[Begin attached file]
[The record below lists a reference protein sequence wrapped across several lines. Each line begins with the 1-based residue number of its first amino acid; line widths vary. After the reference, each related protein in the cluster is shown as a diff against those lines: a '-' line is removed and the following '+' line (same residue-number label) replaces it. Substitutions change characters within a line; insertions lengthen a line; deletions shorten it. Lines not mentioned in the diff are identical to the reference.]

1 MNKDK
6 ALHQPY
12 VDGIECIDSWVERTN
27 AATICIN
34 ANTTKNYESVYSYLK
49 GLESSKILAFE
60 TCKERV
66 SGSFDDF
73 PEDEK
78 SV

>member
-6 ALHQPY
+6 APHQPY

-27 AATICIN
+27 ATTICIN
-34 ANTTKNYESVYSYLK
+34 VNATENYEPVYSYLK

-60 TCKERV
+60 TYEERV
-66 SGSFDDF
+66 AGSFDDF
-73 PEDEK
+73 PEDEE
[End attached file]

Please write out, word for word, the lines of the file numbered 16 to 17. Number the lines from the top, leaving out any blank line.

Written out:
+27 ATTICIN
-34 ANTTKNYESVYSYLK